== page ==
Justice–Long Delayed In Iraq | Charles Duelfer

Justice–Long Delayed In Iraq

The former oil minister of Iraq during the Saddam Regime, Amer Mohammed Rasheed al-Obeidi has just been released from prison after nine years. Amer Mohammed Rasheed turned himself in to US forces in late April 2003. He had been included on the so-called “Deck of Cards” as the six of spades, because of his previous involvement in the Iraq WMD programs. The same quality of intelligence that got the WMD question wrong, was also used to create the so-called “black-list” of Iraqis to be detained. Some of them turned out to be vigorous Saddam opponents. No matter…once captured they spent a long time in jail simply because the system was designed to detain people, not release them. Getting someone out was much harder than putting them in.

Rasheed had been one of the chief interlocutors with the UN inspectors. I knew him very well from my years as Deputy Chairman of the UN inspection team called UNSCOM. I also debriefed him after he was in US custody when I led the Iraq Survey Group which was charged with resolving what happened to Saddam’s WMD programs after the invasion. In my final report to Congress and the President (the so-called Duelfer Report) I included an annex on the detainees who had been captured–like Rasheed–because of past involvement with WMD. I emphasized there was no longer any need to incarcerate them. I made this point multiple times at the White House as well. Nevertheless, the US bureaucracy could not agree to release him even though the original reason for detaining him was no longer operative. There was especially strong resistance from civilian leaders at the Pentagon who were adamant about not releasing anyone who might have some connection to “regime crimes.” So, despite multiple attempts to have him released, there was always someone who voted “no,” frequently because they did not yet know about the case. And since no one wanted to be accused of erroneously releasing a Saddam thug, Rasheed lingered in prison. Compounding this was the influence of the new Iraqi leaders who were not keen to dismiss anyone from the previous regime, and especially someone who knew a great deal about the the oil transactions with the Saddam regime. Many of these new Iraqi leaders had strong financial stakes in the illicit oil trade under Saddam. Simply recall the great flow of oil through Kurdistan to Turkey during the 1990′s. Current leaders personally benefited from oil transactions with the likes of Udey Saddam Hussein. Rasheed would know this.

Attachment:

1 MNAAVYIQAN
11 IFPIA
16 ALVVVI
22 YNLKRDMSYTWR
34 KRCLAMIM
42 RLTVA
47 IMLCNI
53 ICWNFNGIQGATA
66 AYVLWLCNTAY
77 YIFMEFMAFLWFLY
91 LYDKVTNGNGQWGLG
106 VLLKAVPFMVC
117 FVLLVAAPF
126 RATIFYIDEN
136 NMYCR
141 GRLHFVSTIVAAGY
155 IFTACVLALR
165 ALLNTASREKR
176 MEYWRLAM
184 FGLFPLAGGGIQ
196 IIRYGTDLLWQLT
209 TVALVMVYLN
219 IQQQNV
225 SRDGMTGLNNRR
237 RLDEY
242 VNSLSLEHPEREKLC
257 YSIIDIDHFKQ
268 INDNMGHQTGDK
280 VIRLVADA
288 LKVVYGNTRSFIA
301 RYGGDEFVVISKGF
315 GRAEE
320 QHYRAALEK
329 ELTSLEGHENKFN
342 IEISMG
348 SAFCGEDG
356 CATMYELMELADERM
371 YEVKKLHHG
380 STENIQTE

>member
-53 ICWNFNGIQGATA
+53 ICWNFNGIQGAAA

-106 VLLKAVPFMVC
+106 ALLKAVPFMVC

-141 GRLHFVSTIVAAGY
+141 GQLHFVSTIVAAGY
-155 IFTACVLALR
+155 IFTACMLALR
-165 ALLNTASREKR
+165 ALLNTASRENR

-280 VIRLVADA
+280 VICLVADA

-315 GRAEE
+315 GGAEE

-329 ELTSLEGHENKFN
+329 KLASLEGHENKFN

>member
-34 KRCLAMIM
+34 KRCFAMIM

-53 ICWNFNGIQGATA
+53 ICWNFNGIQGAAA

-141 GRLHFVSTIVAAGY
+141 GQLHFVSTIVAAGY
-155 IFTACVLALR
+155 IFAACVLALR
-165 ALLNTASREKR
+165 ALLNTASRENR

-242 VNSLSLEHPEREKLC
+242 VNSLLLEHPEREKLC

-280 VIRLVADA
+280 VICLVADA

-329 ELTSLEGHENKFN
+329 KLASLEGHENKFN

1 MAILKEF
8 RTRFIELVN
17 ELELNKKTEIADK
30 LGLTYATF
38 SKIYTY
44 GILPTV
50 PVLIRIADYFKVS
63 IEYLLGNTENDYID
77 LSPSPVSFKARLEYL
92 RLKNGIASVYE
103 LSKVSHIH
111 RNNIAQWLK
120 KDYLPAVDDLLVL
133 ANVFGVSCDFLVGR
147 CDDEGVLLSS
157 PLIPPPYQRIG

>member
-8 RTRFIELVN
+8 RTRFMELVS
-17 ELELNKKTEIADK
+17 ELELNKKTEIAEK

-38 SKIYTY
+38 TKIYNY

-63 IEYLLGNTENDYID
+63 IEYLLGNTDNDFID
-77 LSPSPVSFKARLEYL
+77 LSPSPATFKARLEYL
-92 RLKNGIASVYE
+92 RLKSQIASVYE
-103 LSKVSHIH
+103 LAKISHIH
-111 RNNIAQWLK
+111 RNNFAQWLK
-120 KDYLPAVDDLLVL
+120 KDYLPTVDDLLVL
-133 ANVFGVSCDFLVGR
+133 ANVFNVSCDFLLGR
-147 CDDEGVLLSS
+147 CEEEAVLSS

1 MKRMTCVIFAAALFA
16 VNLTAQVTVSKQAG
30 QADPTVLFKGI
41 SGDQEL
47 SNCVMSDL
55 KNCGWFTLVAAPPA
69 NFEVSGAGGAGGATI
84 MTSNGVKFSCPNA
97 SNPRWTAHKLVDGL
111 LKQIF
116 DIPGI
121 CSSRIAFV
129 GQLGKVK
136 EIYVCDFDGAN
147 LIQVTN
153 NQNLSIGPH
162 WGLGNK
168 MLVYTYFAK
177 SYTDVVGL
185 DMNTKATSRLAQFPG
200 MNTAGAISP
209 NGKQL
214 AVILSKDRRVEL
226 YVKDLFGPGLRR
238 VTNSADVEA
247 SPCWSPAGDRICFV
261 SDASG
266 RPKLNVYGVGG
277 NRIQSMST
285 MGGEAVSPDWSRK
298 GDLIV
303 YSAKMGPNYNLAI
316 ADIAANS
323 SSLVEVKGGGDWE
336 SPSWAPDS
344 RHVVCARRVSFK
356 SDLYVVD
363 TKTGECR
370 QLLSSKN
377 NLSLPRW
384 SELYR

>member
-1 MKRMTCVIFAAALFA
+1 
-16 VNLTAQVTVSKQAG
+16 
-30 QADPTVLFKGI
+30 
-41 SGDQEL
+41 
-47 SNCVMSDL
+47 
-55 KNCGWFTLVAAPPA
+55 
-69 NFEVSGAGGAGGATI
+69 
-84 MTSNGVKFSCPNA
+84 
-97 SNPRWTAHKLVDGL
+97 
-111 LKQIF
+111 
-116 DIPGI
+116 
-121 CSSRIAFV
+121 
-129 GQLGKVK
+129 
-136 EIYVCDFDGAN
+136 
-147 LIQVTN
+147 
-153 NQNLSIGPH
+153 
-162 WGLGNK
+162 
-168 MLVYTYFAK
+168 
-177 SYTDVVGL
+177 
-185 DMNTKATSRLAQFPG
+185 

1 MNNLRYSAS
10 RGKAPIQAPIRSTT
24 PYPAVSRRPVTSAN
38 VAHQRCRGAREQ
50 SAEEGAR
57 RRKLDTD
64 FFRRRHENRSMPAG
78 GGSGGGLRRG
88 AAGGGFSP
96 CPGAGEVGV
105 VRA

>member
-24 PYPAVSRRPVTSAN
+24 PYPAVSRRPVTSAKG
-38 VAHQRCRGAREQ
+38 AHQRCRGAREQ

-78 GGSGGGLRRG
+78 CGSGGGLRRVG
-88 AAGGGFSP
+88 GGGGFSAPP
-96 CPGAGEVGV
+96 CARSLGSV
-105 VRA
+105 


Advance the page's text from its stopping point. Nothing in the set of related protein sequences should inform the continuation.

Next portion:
Rasheed, because he was a talented technocrat knew an enormous amount about the Iraqi oil dealings–and he knew when the system was being used by regime members such as Saddam’s son Udey in illicit ways. He was also aware of when oil allocations were made with the aim of influencing the Security Council–such as when top levels of the Russian government were given highly lucrative oil allocations (There is a complete list of the illicit oil allocations in the “Duelfer Report” which includes allocations to the Russian ambassador, Office of the President of Russian, and others.) An engineer by training (he studied in England) he was a technocrat and a very good one.

Ultimately, full authority for detention of Iraqis captured during the US occupation shifted to the government in Baghdad. “Justice” is at best a work in progress and at worse, a tool of the leadership. Rasheed continued to languish in prison on the weakest of rationales…they were continuing to “investigate” his case. I wrote about this August 9, 2010 in Foreign Policy (“The Iraqi Who Knew Too Much”)

Rasheed is in his 70′s and when I last saw him, not in good health. Finally he is out. While I suspect a condition of his release may be that he remain silent, the world could still learn a lot from him–about Iraq and about ourselves.

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